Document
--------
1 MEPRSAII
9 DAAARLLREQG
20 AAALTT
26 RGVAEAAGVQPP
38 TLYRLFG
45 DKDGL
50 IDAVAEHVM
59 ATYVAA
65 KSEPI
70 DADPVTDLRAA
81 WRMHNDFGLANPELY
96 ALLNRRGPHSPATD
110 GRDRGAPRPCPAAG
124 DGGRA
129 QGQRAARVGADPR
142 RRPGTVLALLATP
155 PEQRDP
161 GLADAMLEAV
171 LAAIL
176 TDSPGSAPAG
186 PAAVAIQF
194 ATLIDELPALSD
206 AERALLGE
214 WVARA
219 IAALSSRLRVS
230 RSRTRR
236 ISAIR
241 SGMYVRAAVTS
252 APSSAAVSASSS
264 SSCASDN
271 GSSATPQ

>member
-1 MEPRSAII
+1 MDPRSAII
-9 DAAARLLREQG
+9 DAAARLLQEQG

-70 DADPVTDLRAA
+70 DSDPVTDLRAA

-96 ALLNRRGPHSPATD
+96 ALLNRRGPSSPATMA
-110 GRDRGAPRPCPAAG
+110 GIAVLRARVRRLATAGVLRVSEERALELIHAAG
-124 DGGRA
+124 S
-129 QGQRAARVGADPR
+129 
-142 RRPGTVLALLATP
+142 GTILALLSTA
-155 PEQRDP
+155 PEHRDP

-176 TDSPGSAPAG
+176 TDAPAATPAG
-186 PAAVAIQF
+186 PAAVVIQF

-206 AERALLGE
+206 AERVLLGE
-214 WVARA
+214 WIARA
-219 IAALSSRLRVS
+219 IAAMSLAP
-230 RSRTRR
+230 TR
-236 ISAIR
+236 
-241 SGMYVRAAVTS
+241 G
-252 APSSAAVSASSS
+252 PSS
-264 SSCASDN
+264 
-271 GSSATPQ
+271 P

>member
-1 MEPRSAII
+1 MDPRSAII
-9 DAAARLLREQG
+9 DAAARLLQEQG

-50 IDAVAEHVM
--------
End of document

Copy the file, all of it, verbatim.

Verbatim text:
1 MEPRSAII
9 DAAARLLREQG
20 AAALTT
26 RGVAEAAGVQPP
38 TLYRLFG
45 DKDGL
50 IDAVAEHVM
59 ATYVAA
65 KSEPI
70 DADPVTDLRAA
81 WRMHNDFGLANPELY
96 ALLNRRGPHSPATD
110 GRDRGAPRPCPAAG
124 DGGRA
129 QGQRAARVGADPR
142 RRPGTVLALLATP
155 PEQRDP
161 GLADAMLEAV
171 LAAIL
176 TDSPGSAPAG
186 PAAVAIQF
194 ATLIDELPALSD
206 AERALLGE
214 WVARA
219 IAALSSRLRVS
230 RSRTRR
236 ISAIR
241 SGMYVRAAVTS
252 APSSAAVSASSS
264 SSCASDN
271 GSSATPQ

>member
-1 MEPRSAII
+1 MDPRSAII
-9 DAAARLLREQG
+9 DAAARLLQEQG

-70 DADPVTDLRAA
+70 DSDPVTDLRAA

-96 ALLNRRGPHSPATD
+96 ALLNRRGPSSPATMA
-110 GRDRGAPRPCPAAG
+110 GIAVLRARVRRLATAGVLRVSEERALELIHAAG
-124 DGGRA
+124 S
-129 QGQRAARVGADPR
+129 
-142 RRPGTVLALLATP
+142 GTILALLSTA
-155 PEQRDP
+155 PEHRDP

-176 TDSPGSAPAG
+176 TDAPAATPAG
-186 PAAVAIQF
+186 PAAVVIQF

-206 AERALLGE
+206 AERVLLGE
-214 WVARA
+214 WIARA
-219 IAALSSRLRVS
+219 IAAMSLAP
-230 RSRTRR
+230 TR
-236 ISAIR
+236 
-241 SGMYVRAAVTS
+241 G
-252 APSSAAVSASSS
+252 PSS
-264 SSCASDN
+264 
-271 GSSATPQ
+271 P

>member
-1 MEPRSAII
+1 MDPRSAII
-9 DAAARLLREQG
+9 DAAARLLQEQG

-50 IDAVAEHVM